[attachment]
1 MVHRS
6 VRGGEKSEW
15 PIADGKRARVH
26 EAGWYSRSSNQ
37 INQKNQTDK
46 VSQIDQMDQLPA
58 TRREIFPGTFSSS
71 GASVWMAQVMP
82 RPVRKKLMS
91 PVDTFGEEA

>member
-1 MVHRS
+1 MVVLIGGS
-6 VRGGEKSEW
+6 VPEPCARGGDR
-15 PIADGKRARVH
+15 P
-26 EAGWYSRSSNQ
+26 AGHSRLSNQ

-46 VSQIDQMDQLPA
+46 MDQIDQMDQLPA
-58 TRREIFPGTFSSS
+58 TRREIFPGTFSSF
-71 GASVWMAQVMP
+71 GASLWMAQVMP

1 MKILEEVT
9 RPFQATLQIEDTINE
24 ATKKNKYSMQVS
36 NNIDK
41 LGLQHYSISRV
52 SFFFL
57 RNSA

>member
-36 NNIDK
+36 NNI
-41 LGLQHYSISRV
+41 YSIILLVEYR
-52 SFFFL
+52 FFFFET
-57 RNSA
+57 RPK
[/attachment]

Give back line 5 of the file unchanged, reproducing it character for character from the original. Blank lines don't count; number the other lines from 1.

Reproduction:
37 INQKNQTDK